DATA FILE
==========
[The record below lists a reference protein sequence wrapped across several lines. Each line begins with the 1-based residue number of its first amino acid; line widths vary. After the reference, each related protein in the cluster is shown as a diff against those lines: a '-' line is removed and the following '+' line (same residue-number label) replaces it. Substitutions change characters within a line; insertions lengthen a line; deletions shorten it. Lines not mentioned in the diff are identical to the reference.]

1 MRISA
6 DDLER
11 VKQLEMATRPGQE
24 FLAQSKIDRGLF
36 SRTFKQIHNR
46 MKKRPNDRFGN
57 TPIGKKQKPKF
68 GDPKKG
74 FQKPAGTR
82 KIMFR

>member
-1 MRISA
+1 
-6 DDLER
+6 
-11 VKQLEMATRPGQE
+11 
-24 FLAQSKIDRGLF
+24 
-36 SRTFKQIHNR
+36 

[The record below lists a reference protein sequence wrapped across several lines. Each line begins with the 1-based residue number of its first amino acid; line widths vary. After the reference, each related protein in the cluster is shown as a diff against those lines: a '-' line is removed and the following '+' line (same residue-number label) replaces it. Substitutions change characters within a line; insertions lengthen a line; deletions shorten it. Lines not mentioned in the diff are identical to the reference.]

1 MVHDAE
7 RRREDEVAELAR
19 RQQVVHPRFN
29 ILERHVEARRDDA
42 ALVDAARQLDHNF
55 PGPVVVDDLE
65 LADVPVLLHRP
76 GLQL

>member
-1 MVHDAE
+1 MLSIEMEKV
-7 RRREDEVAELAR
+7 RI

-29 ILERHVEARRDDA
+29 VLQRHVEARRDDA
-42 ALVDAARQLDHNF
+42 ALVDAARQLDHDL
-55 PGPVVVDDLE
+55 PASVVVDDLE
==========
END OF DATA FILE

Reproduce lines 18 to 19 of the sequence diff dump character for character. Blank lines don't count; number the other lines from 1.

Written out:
+11 
-24 FLAQSKIDRGLF